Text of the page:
Will the FED Keep Rates Low As New Jobs Cool Off?
Skerdian Meta • 3 min read
Central banks and governments around the globe pressed the panic button when the coronavirus broke out and they have been carrying out the largest spending ever in record. Trillions of Dollars and Euros have been spent during this time, but that’s been going on for quite some time now, with national debt jumping higher in all countries, while the populations seem more used to the coronavirus now, so life has normalized, despite the new variants.
Central banks are under pressure to slow down the stimulus and start increasing interest rates. The Reserve Bank of New Zealand did so, hiking rates by 0.25% in the last meeting and comments from hawkish FED members have been increasing, so the odds of the FED stopping the QE programme soon and hiking rates as well have been going up, especially with inflation above 5% and new employment near 1 million a month.
But, recent employment reports have been missing expectations by a lot, showing a cool off. Jerome Powell already wasn’t too keen on hiking rates, so these recent ones should put him off even more. That’s why the USD declined on Friday after the NFP jobs report which is displayed below, although the decline stalled in a while, so for now we’re right in the middle. There’s more data coming before the next FOMC meeting. But, if the data does cool off, then the doves will be more vocal while the hawks will quiet down, which will weigh on the USD.
US ADP Employment Report
- ADP Employment august 374K against 640k expeted
- Prior month revised to plus 326K from +330K. Recall from last month, the BLS estimate for job gains came in at 943K. Since the pandemic, the ADP and BLS employment data has diverged
- Small businesses saw a gain of 86K
- Midsize businesses saw a gain of 149K
- Large businesses saw a gain of 138K
- Goods producing sector increase by 45K
- Service providing sector plus 329K
- Natural resources plus 9K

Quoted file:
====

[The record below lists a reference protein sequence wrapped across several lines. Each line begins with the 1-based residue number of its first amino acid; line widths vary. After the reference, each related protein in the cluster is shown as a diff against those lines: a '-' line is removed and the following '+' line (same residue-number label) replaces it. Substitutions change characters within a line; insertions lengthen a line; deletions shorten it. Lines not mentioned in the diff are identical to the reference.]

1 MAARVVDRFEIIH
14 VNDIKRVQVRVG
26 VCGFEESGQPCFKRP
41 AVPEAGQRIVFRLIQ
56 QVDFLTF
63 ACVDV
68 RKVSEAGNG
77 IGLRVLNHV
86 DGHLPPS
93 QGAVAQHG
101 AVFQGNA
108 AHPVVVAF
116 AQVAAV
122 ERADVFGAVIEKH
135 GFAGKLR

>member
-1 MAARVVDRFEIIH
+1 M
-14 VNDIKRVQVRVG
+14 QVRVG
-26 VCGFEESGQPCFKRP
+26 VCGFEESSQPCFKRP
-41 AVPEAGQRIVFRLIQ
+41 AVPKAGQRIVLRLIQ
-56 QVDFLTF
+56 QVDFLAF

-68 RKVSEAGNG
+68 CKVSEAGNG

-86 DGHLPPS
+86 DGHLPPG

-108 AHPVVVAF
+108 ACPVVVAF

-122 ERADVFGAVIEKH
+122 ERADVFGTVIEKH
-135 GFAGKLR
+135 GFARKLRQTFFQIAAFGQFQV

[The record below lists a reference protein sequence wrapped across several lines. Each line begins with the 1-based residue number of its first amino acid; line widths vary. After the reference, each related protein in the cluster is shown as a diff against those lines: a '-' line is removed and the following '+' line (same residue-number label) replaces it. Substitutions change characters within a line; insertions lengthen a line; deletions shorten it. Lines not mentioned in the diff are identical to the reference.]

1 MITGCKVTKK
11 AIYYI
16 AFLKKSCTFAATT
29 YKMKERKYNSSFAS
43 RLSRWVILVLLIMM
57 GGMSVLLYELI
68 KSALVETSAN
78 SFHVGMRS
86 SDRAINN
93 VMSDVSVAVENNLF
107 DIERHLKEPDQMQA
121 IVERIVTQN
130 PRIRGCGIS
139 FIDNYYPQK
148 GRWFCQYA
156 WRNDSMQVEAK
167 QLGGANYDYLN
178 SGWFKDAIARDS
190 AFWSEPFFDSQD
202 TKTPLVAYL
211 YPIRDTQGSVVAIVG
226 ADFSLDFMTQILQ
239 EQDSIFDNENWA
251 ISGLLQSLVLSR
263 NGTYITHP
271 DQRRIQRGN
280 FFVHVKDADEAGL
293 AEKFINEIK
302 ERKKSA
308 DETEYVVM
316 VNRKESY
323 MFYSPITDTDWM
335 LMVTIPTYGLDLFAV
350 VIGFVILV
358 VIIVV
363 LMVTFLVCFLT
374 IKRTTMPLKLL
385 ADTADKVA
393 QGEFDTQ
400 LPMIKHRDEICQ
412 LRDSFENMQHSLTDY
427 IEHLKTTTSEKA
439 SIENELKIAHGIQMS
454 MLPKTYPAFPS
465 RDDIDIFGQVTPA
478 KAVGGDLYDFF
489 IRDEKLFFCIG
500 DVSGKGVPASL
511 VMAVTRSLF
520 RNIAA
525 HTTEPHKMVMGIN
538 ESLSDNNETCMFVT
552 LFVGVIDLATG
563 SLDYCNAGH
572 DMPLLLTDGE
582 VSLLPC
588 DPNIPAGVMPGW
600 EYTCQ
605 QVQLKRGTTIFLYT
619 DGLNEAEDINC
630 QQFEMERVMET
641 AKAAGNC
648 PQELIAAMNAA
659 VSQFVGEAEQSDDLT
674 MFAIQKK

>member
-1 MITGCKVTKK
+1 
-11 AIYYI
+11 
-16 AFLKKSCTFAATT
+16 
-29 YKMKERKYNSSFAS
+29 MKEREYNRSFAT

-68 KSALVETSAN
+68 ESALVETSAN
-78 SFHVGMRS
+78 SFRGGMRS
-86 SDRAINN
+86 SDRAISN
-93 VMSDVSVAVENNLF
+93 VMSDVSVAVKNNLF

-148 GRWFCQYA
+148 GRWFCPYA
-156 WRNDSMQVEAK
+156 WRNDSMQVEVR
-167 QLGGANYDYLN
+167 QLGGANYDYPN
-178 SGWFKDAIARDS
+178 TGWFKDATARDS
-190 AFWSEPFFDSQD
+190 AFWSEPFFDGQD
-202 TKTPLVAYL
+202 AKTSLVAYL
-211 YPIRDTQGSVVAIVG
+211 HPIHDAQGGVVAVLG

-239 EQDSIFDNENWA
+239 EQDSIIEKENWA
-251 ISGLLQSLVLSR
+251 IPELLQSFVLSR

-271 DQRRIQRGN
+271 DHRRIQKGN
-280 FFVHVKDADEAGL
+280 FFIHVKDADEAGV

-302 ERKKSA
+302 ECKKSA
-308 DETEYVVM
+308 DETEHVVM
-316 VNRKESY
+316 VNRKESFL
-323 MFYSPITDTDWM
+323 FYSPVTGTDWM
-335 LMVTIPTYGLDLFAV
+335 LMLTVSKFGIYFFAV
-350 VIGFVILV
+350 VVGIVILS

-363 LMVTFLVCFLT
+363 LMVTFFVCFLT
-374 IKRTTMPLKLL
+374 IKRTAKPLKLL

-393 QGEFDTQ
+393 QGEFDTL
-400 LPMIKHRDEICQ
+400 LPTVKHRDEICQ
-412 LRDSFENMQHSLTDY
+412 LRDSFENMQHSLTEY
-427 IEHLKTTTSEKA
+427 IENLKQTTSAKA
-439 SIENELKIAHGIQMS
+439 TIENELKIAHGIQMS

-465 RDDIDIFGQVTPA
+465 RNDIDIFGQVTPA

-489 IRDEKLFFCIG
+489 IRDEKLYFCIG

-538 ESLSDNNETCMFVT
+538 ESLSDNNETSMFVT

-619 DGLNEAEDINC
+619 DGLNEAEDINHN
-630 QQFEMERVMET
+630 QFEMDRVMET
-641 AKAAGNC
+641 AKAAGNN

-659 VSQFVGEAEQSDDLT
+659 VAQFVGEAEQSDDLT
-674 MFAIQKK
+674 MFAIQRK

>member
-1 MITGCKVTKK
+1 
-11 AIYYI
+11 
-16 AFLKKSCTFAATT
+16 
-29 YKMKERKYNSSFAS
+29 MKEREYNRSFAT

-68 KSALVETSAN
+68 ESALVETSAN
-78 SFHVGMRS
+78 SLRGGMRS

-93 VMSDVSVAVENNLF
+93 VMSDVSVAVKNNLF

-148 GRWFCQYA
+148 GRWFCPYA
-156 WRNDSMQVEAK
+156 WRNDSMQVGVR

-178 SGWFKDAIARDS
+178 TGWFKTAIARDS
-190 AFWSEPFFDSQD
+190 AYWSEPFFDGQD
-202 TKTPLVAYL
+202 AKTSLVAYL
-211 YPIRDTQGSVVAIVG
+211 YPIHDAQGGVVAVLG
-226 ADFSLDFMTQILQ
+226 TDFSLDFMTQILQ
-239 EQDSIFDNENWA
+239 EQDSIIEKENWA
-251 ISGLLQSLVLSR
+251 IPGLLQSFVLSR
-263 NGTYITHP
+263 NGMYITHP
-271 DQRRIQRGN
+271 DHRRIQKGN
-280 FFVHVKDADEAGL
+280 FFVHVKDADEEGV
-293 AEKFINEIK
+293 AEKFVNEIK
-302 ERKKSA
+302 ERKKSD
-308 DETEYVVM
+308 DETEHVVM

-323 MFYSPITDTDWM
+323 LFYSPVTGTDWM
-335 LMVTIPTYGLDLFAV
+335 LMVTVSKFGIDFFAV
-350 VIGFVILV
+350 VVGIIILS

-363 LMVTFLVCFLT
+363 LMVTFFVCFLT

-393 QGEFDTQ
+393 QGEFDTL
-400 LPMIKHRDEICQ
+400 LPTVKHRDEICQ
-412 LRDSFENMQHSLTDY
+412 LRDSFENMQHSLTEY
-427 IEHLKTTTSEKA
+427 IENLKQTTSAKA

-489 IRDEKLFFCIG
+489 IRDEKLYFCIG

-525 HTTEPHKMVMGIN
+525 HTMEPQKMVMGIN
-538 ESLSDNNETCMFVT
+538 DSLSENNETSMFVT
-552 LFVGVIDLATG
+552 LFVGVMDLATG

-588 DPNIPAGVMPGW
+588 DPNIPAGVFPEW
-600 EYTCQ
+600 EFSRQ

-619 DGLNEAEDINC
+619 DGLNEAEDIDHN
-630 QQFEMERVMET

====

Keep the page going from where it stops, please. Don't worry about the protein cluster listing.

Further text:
- Construction +30 K
- Manufacturing plus 6K
Service producing industries saw job gains of:
- Trade transportation and utilities, +18 K
- Information, unchanged
- Financial activity +13 K
- Professional business +19 K
- Education and health care, +59K
- Leisure and hospitality, +201K
- Other services, +19 K
Comments from ADP and Moody’s analytics.
Nela Richardson, chief economist for ADP said:
- “Our data, which represents all workers on a company’s payroll, has highlighted a downshift in the labor market recovery. We have seen a decline in new hires, following significant job growth from the first half of the year. Despite the slowdown, job gains are approaching 4 million this year, yet still 7 million jobs short of pre-COVID-19 levels. Service providers continue to lead growth, although the Delta variant creates uncertainty for this sector. Job gains across company sizes grew in lockstep, with small businesses trailing a bit more than usual.”
Mark Zandi, chief economist of Moody’s Analytics, said,
- “The Delta variant of COVID-19 appears to have dented the job market recovery. Job growth remains strong, but well off the pace of recent months. Job growth remains inextricably tied to the path of the pandemic.”
August 2021 US non-farm payrolls data
- August non-farm payrolls +235K vs +750K expected
- Prior was 943K (revised to 1053K)
- Two month net revision +134K
- Unemployment rate 5.2% vs 5.2% expected
- Prior unemployment rate 5.4%
- Participation rate 61.7% vs 61.6% expected (was 62.8% pre-pandemic)
- Prior participation rate 61.7%
- Underemployment rate 8.8% vs 9.5% expected (9.2% prior)
- Average hourly earnings +0.6% m/m vs +0.3% expected
- Average hourly earnings +4.3% y/y vs +4.0% expected
- Average weekly hours 34.7 vs 34.8 expected
- Change in private payrolls +243K vs +665K expected
- Change in manufacturing payrolls K vs +25K expected
- Long-term unemployed at 3.2m vs 3.4m prior
- The employment-population ratio, at 58.5% vs 58.5% prior (61% pre-pandemic)
- Full report
The household survey was decent, with unemployment continuing to fall, but the establishment survey was poor, with ‘leisure and hospitality’ adding no jobs, in a sign that pandemic-related re-hiring stalled during the month. In particular, there were 42K job losses in food services and drinking places.